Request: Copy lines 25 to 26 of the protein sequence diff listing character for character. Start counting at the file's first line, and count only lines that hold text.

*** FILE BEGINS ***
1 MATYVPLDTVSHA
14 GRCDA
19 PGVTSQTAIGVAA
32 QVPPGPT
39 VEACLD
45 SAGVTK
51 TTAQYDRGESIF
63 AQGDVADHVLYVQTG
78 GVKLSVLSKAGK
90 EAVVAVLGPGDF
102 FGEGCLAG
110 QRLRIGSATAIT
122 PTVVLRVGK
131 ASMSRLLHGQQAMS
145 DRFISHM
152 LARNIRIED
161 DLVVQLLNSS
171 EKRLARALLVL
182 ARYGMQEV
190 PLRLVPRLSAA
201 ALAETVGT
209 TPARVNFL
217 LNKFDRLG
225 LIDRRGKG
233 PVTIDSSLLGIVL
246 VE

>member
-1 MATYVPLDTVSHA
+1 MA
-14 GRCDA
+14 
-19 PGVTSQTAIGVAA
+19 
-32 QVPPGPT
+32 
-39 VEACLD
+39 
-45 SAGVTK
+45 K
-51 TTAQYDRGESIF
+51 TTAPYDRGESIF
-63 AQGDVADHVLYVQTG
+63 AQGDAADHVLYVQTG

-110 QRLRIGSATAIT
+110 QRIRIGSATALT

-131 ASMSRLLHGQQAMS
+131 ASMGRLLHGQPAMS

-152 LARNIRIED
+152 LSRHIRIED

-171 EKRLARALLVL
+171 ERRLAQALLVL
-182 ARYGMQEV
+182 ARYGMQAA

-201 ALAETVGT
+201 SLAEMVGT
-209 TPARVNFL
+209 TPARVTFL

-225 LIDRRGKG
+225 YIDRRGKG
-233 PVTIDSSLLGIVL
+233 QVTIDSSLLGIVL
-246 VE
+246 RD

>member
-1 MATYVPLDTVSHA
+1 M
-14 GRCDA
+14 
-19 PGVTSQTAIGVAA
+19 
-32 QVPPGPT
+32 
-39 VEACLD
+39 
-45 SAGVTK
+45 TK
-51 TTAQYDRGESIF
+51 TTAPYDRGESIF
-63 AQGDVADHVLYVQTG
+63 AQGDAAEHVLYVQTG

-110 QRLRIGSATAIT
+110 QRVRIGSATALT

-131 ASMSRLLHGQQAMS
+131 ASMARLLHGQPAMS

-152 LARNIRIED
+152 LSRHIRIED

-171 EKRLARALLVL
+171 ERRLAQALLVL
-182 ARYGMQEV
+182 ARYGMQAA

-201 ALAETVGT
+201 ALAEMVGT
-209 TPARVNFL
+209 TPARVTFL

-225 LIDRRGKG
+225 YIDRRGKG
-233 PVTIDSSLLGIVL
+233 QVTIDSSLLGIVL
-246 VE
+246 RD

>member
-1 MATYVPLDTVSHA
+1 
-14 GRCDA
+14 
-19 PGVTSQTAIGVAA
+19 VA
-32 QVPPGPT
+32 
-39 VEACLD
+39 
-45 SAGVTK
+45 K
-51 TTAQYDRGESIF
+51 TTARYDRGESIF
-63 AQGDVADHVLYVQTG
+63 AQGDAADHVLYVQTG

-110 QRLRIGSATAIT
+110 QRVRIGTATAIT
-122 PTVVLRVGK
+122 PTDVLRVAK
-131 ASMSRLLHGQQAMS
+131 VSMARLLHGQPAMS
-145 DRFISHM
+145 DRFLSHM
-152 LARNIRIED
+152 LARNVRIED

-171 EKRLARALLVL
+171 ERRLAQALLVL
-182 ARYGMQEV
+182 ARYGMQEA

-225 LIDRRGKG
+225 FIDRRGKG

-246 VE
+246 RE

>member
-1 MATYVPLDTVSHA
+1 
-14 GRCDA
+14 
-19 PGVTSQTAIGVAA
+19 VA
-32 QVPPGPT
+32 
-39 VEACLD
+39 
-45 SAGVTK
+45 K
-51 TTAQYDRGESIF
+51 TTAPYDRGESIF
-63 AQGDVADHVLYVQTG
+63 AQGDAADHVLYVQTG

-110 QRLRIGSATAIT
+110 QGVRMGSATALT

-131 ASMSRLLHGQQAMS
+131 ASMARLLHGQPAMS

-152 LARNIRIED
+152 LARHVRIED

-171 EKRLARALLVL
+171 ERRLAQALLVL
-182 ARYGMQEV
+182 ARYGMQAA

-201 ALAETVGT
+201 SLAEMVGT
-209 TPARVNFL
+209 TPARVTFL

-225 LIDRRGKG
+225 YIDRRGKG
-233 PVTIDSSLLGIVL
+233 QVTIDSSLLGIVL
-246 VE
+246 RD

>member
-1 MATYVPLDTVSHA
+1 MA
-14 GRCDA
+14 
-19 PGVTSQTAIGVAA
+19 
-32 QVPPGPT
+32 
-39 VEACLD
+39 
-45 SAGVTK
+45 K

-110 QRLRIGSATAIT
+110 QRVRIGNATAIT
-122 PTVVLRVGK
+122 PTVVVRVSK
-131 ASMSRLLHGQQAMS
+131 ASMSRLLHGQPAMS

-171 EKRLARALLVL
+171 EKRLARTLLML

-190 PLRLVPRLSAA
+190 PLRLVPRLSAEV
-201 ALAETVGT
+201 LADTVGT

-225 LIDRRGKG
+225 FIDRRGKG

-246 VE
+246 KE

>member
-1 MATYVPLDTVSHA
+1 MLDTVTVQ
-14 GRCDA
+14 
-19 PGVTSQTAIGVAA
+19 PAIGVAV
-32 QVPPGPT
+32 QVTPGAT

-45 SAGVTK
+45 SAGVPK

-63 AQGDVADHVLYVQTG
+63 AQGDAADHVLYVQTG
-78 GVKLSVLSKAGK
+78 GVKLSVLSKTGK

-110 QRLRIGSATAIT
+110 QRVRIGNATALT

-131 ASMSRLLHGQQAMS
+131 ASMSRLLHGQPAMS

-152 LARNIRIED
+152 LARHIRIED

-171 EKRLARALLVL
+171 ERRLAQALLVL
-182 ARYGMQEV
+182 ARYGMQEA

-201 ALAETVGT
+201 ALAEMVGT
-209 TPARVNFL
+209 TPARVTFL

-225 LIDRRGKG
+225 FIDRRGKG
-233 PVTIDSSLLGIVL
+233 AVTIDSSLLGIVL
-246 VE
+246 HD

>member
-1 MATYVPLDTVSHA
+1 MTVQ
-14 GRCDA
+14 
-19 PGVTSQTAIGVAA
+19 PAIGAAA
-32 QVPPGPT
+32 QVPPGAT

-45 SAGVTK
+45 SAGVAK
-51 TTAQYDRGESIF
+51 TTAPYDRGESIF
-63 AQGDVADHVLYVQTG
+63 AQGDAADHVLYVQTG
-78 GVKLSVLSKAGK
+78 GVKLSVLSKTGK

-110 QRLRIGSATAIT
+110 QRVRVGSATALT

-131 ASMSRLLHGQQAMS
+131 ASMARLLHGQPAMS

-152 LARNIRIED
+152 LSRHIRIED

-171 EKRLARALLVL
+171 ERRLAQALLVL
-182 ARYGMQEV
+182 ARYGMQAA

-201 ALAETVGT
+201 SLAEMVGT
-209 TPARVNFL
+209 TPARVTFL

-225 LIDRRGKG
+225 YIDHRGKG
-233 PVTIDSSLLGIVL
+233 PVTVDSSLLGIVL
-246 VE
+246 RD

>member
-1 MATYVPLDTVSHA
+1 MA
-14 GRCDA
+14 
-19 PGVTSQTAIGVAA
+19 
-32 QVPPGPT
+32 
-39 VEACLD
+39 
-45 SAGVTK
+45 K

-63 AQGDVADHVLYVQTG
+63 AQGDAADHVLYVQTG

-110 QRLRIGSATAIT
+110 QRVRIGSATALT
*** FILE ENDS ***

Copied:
233 PVTIDSSLLGIVL
246 VE